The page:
The state of readiness of Limpopo Health Department to implement a result-based monitoring and evaluation framework
Author(s)Dumela, Shinyumisa Sellinah
Monitoring and Evaluation systems
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AbstractThesis (M.M. (Public Policy))--University of the Witwatersrand, Faculty of Commerce, Law and Management, Graduate School of Public and Development Management, 2013.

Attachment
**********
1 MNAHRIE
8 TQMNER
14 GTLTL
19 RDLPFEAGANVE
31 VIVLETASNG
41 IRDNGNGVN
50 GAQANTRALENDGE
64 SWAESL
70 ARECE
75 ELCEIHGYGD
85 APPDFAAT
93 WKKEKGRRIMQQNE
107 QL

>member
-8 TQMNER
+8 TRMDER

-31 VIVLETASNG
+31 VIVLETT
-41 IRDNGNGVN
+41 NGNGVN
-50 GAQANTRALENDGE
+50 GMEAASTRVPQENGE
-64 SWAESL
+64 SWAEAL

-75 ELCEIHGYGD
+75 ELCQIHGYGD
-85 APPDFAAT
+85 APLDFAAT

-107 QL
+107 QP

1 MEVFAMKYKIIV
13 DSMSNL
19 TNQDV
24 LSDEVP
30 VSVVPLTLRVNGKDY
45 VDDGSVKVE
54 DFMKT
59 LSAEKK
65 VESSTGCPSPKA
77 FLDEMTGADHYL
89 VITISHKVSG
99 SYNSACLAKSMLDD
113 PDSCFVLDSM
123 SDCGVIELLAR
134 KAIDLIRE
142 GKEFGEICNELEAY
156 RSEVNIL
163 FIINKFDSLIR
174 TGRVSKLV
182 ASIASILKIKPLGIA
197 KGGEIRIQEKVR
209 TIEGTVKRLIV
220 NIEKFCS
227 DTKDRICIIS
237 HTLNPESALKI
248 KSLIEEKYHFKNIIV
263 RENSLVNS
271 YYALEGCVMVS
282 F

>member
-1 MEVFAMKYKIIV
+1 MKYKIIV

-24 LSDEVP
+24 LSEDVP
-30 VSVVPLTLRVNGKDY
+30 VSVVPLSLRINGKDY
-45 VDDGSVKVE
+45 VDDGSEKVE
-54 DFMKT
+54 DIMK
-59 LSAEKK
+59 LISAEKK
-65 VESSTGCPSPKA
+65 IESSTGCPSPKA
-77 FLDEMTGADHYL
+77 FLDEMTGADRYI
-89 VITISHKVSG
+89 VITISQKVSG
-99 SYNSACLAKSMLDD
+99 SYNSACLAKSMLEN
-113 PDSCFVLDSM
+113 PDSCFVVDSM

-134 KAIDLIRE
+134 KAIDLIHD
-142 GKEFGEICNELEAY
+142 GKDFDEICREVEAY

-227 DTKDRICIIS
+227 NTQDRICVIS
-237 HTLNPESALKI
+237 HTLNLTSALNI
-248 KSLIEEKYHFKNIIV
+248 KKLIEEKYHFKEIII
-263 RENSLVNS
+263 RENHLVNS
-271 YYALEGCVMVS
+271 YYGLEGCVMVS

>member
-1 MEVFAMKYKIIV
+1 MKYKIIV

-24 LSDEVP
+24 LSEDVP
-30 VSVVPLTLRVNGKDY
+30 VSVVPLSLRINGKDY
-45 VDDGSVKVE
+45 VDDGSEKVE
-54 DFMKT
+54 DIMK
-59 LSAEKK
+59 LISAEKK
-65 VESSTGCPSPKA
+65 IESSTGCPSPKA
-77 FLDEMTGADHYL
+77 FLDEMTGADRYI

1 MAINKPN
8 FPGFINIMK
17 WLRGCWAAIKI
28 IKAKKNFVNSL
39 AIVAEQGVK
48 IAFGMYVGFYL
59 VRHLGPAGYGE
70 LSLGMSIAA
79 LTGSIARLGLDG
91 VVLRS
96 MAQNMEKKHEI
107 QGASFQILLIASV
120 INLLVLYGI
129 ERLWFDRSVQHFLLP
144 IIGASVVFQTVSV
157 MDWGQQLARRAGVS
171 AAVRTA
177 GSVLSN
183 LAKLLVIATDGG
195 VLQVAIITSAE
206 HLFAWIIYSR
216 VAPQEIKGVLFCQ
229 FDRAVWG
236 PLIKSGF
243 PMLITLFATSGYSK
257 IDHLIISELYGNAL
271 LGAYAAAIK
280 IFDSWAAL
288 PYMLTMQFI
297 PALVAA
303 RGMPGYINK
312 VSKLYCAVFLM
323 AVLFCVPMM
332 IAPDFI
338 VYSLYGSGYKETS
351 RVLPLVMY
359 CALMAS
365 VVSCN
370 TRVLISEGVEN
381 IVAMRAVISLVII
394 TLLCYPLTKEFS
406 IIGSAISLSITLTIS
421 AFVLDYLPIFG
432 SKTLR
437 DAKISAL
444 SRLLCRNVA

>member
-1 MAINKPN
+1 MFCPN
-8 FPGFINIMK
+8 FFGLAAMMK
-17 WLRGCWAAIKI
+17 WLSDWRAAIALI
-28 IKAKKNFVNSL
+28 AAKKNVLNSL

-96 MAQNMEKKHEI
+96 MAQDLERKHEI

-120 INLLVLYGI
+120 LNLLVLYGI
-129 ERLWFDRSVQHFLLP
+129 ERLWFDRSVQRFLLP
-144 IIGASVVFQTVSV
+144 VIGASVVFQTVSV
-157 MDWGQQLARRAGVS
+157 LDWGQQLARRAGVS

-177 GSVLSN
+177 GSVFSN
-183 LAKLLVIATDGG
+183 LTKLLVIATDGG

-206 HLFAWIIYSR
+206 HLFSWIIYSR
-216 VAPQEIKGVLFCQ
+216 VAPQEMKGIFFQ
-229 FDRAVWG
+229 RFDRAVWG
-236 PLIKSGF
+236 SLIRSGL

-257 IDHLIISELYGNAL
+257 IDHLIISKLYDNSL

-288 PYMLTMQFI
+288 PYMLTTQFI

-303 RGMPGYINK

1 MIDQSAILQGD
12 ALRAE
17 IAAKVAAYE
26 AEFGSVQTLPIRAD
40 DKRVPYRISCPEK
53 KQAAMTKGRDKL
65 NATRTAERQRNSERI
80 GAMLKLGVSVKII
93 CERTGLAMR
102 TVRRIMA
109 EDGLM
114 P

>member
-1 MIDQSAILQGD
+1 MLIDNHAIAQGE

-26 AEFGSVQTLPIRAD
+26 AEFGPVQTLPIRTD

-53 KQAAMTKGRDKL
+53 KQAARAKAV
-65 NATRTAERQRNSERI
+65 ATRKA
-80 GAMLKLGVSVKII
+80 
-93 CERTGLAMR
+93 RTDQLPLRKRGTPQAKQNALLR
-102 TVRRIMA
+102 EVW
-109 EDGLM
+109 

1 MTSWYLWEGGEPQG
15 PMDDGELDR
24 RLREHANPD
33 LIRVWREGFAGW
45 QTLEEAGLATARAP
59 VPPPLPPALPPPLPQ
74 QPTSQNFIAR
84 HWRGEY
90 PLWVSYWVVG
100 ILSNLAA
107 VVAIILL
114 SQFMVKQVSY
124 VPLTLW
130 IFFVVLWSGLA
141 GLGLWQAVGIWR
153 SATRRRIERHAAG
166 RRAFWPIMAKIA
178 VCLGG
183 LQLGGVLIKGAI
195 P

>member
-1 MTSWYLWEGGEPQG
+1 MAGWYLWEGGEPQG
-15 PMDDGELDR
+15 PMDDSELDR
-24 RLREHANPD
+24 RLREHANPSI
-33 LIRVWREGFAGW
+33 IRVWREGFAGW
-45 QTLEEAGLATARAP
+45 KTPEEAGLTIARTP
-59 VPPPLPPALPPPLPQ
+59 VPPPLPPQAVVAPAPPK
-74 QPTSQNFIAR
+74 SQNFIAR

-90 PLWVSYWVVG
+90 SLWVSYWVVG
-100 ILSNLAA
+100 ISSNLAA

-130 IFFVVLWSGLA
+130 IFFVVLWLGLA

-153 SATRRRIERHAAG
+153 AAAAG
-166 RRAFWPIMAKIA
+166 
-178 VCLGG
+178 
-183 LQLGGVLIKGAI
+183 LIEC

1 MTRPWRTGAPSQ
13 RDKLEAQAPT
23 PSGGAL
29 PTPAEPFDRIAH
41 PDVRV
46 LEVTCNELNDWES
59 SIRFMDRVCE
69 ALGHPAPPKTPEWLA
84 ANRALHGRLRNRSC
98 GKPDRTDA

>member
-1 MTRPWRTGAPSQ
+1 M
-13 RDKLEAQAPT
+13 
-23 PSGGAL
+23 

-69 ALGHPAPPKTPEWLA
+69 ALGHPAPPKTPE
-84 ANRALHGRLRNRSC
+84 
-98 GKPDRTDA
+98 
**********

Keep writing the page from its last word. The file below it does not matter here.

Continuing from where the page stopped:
Globally, there is an increasing emphasis on results-based monitoring and evaluation (M&E) systems. The emphasis on M&E systems is driven by the need to: promote good governance; improve government’s performance and public accountability; comply with international donor funding requirements; achieve the millennium development goals; and respond to economic and social pressures experienced by countries. A readiness assessment is considered a critical first step and the foundation of results-based M&E system. In light of limited evidence, the aim of this study was to examine the state of readiness of the Limpopo Department of Health (LDOH) to implement the new results-based M&E policy framework. The research approach selected for this study was qualitative in nature, and provided a systematic inquiry of the state of readiness of the LDOH for the implementation of the new results-based M&E policy framework. The study employed in-depth interviews and document analysis to obtain information, in order to bring rich insights, meaning, values and holistic views to the study questions. A key finding that emerged from the study is the existence of an enabling legislative and policy environment for the implementation of the results-based M&E system. However, there are several factors that mitigate against the successful implementation of the results-based M&E system. These included sub-optimal leadership and accountability; structural weaknesses with high vacancy rates and unclear roles and responsibilities; lack of integrated management information and M&E systems; inadequate infrastructure and resources; and problems with M&E culture, capacity and skills development. The overall conclusion of the study is that the LDOH is not ready to implement a results-based M&E system. Key recommendations include dedicated resources (finances, staff, etc.) for implementation, strong leadership at political and management level, strengthening capacity and systems; and focus on the establishment of an integrated results-based M&E system, without neglecting processes and the organisational culture.